Guizhou's springs are a hot attraction at home and abroad
CGTN

Hot spring attractions in Guizhou, a relatively undeveloped province in southwestern China, witnessed a boom in tourist arrivals during last month's Spring Festival holiday.

Guiyang, the provincial capital, received about 6.1 million visitors during the seven-day break, up 23 percent year-on-year. More than 44,000 visits were made to the hot spring resorts in the city's Wudang district, Guiyang's culture and tourism bureau said.

Chen Bo, deputy general manager at the Wanxiang Hot Spring Resort in Guiyang, said it received 18,000 visitors during the break, up 20 percent year-on-year and the most in any seven-day period since it opened in March 2017.

"The province is rich in geothermal resources," he said. "The hot springs here are mostly at a temperature of 57 degrees Celsius and contain diversified mineral substances - selenium, for example - that benefit the human body."

Kids play at a hot spring resort in Liupanshui City, southwest China's Guizhou Province on January 5, 2019. /VCG Photo

Kids play at a hot spring resort in Liupanshui City, southwest China's Guizhou Province on January 5, 2019. /VCG Photo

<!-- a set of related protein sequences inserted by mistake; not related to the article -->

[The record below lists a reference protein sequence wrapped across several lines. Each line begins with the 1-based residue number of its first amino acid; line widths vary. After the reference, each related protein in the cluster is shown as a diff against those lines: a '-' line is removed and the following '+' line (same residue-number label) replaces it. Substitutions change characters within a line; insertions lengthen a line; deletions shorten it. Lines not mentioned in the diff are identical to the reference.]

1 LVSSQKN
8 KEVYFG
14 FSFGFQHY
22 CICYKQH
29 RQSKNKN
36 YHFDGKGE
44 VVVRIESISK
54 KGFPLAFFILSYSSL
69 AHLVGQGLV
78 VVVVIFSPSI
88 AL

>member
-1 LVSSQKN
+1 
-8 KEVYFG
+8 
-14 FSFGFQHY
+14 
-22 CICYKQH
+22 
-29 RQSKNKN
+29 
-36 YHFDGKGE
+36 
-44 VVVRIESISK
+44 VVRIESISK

Chen said high-quality water is the key element for hot spring tourism, but entertainment and traditional Chinese medicine experiences also matter.

"We now offer travelers 65 pools with different therapies including TCM, tea, wine and vegetable extracts," he said. "Massages, a cinema and gym are also available."

Hot spring bathing has become a popular leisure activity for Chinese travelers in recent years, online travel agency Tuniu said in a news release, adding that there had been a significant increase in bookings for hot spring packages since November.

Tian Xinyan, a 35-year-old businesswoman, said: "I really enjoy hot spring spas to get myself relaxed from my busy work. It also moisturizes my skin and makes me sleep well."

Foreign travelers also appreciate the hot spring resorts in Guizhou.

Tourists swim at a hot spring pool in Zunyi City, southwest China's Guizhou Province. /VCG Photo

Tourists swim at a hot spring pool in Zunyi City, southwest China's Guizhou Province. /VCG Photo

Olga Drobnitsyna, a 28-year-old student from Russia, said she had never been to a hot spring in Russia because they were quite expensive and hard to find.

"Guiyang's hot springs were recommended to me by a foreign friend who's lived in Guiyang for a long time," she said."It was gorgeous, with many clean and spacious pools to go to. The price was reasonable, at 120 yuan (18 U.S. dollars) a person. And the first time I went, there was a winter discount, so it only cost 70 yuan."

Guizhou's provincial government released a guideline for the development of hot springs tourism last year.

It said the province, home to about 260 registered geothermal locations, will be built into a "hot springs power" by 2020, with the revenue generated expected to account for 20 percent of the province's gross tourism revenue by 2025.

By the end of December, 10 hot spring resorts had been built in Guizhou, with investment totaling about 2.3 billion yuan (344 million U.S. dollars), the guideline said.

(Cover: A tea set beside a hot spring pool. /VCG Photo)

Source(s): China Daily